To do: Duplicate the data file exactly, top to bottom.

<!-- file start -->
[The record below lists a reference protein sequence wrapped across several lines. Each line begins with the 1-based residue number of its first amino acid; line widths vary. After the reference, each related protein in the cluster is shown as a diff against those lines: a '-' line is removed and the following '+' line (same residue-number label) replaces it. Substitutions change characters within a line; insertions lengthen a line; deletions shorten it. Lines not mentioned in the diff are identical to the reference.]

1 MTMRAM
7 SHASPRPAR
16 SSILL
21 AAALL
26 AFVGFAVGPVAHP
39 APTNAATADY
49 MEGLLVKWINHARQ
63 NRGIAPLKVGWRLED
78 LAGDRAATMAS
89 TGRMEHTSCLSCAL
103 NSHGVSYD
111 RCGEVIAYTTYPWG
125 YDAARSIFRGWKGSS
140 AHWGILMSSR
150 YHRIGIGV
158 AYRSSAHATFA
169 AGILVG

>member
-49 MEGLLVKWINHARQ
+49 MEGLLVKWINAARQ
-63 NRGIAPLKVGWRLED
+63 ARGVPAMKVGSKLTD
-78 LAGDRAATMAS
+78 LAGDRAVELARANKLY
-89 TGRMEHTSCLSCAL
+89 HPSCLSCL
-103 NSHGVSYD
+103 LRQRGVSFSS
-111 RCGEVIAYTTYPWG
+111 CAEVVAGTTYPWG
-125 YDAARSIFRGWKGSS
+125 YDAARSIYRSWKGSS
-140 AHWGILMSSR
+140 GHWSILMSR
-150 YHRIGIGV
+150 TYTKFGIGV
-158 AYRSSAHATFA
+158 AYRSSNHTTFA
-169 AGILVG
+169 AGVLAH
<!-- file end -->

[The record below lists a reference protein sequence wrapped across several lines. Each line begins with the 1-based residue number of its first amino acid; line widths vary. After the reference, each related protein in the cluster is shown as a diff against those lines: a '-' line is removed and the following '+' line (same residue-number label) replaces it. Substitutions change characters within a line; insertions lengthen a line; deletions shorten it. Lines not mentioned in the diff are identical to the reference.]

1 MTMRAM
7 SHASPRPAR
16 SSILL
21 AAALL
26 AFVGFAVGPVAHP
39 APTNAATADY
49 MEGLLVKWINHARQ
63 NRGIAPLKVGWRLED
78 LAGDRAATMAS
89 TGRMEHTSCLSCAL
103 NSHGVSYD
111 RCGEVIAYTTYPWG
125 YDAARSIFRGWKGSS
140 AHWGILMSSR
150 YHRIGIGV
158 AYRSSAHATFA
169 AGILVG

>member
-49 MEGLLVKWINHARQ
+49 MEGLLVKWINAARQ
-63 NRGIAPLKVGWRLED
+63 ARGVPAMKVGSKLTD
-78 LAGDRAATMAS
+78 LAGDRAVELARANKLY
-89 TGRMEHTSCLSCAL
+89 HPSCLSCL
-103 NSHGVSYD
+103 LRQRGVSFSS
-111 RCGEVIAYTTYPWG
+111 CAEVVAGTTYPWG
-125 YDAARSIFRGWKGSS
+125 YDAARSIYRSWKGSS
-140 AHWGILMSSR
+140 GHWSILMSR
-150 YHRIGIGV
+150 TYTKFGIGV
-158 AYRSSAHATFA
+158 AYRSSNHTTFA
-169 AGILVG
+169 AGVLAH